Me (tries not to blush while Luc keeps looking my way): Uh...moving along...since I love philosophy, let’s wax thoughtful for a moment. We’ll be seeing you again soon in a book titled, Original Sin. What’s your take on that concept?

Luc: Depending on which belief system you buy into, original sin can be interpreted in any number of different ways, all of which work for me. Whether you look at it as the specific sin of Adam and Eve that lead to the fall of man, or the more Catholic doctrine that it’s the general state of sin that all men are born into, it means that man will always sin and I will always benefit.

Gabe: No. It means that sometimes man sins—

Luc (smirking): And so do angels.

Gabe (shaking head): The concept of original sin is founded in Christian doctrine. In reality, it’s not nearly as cut and dry as organized religion would like to make it seem. Man has free will. What that means is they are free to make their own choices. There are temptations—

Luc (grinning): Tell me about it…

Gabe (glaring at Luc): and sometimes man falls prey to them. In the end, a man’s conscience is going to dictate how he deals with those temptations, but I don’t buy that man, in his true essence, is born to sin.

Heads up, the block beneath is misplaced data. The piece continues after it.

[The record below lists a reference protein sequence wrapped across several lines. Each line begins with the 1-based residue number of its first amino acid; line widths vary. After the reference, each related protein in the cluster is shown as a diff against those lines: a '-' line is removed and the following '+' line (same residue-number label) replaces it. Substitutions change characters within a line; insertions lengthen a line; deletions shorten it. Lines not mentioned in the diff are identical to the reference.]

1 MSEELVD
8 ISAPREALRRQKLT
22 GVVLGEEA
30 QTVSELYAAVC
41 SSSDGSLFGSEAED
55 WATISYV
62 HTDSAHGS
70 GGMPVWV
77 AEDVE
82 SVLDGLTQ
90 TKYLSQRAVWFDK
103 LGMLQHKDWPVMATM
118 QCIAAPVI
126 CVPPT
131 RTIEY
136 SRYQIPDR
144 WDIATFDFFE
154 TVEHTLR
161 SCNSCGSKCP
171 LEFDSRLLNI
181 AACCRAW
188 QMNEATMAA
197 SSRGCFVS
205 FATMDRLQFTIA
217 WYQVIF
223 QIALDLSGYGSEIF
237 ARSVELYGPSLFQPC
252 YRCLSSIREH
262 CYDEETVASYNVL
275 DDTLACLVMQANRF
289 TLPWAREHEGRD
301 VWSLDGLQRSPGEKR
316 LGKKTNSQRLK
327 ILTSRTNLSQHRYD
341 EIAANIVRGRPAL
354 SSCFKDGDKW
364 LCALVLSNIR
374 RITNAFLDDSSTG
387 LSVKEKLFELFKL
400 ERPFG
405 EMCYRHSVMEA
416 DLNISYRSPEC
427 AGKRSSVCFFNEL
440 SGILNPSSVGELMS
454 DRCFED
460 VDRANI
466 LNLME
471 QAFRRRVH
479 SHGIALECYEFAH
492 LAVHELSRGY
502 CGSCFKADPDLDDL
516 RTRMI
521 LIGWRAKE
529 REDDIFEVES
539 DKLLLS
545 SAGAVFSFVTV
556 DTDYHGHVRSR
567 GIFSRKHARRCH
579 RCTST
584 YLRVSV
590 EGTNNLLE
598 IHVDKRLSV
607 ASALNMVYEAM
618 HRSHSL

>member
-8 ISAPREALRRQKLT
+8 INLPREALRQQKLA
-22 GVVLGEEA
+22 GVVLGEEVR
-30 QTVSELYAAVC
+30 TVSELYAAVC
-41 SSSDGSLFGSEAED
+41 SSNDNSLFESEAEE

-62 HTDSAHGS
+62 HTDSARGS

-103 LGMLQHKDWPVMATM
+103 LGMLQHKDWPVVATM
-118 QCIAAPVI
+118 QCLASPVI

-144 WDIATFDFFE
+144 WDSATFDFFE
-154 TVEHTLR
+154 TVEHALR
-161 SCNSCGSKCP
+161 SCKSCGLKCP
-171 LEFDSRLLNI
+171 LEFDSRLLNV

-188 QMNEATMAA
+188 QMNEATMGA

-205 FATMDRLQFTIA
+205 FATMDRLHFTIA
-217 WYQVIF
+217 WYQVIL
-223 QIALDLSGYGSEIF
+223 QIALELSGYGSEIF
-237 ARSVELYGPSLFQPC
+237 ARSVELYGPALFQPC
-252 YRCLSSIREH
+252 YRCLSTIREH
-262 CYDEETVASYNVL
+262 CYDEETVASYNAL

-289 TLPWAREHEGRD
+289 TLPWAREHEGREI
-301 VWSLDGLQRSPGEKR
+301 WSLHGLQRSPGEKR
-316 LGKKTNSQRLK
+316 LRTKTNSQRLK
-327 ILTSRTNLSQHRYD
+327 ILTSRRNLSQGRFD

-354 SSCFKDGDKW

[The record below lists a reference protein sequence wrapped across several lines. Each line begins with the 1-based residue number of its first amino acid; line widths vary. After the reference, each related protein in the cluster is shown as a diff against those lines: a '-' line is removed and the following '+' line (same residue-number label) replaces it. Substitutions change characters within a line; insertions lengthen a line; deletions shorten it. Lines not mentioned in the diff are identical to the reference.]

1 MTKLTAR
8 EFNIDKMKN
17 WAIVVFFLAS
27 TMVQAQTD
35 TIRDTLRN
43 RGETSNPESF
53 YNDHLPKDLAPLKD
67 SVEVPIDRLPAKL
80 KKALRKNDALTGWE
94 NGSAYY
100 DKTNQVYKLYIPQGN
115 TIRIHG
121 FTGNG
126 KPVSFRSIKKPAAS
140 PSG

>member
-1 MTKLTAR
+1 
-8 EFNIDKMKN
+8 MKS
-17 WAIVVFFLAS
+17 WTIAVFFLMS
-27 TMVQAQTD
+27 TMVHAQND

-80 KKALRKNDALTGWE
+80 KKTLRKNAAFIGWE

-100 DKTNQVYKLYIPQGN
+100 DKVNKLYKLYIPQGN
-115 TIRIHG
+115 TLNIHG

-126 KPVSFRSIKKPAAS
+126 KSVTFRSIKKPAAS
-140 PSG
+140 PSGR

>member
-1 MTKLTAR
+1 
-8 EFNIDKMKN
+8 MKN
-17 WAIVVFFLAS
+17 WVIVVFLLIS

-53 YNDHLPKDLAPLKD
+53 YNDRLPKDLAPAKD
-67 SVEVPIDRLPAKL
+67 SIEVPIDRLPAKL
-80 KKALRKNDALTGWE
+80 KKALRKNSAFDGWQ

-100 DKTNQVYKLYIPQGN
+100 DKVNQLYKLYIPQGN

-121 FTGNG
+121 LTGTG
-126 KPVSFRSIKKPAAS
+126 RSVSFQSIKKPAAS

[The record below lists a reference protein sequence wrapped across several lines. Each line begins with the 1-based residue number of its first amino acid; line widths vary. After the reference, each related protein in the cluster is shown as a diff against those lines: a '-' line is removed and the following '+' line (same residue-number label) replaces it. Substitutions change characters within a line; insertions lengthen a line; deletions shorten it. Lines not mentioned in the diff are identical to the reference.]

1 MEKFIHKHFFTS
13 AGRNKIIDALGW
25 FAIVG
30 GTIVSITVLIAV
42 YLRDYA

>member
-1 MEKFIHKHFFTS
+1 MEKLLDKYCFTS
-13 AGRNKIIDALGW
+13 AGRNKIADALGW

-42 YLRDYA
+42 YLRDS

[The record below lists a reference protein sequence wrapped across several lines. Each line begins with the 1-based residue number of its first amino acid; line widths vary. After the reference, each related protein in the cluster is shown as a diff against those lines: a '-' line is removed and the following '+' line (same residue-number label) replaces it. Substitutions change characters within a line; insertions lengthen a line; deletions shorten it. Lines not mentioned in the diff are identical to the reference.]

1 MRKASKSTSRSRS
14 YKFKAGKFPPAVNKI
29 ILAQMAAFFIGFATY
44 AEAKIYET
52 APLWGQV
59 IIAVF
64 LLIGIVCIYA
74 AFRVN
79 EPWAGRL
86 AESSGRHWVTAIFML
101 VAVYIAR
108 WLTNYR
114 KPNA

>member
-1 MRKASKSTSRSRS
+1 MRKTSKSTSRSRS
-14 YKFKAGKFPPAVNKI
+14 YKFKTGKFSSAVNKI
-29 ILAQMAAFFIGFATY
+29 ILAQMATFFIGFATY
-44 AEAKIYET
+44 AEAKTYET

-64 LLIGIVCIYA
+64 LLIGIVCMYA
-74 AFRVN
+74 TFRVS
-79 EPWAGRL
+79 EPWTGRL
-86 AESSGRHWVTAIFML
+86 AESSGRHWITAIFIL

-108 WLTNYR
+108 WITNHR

Luc (leans forward and smiles wickedly): How about you, Andrea? Up for a little original sin?

Me (holds Luc's gaze for a moment, stands up, bolts because I'd prefer to hang on to my soul) (calls over shoulder): Thanks for stopping by you guys! Merry Christmas!!! Say hi to Lisa for me!

Wow - that was...intense...ummm.....remind me to bring a chaperone next time. And don't you guys forget to leave a comment below for a chance to win a signed copy of Personal Demons. I'll take entries through December 25 - whether you've been naughty or nice!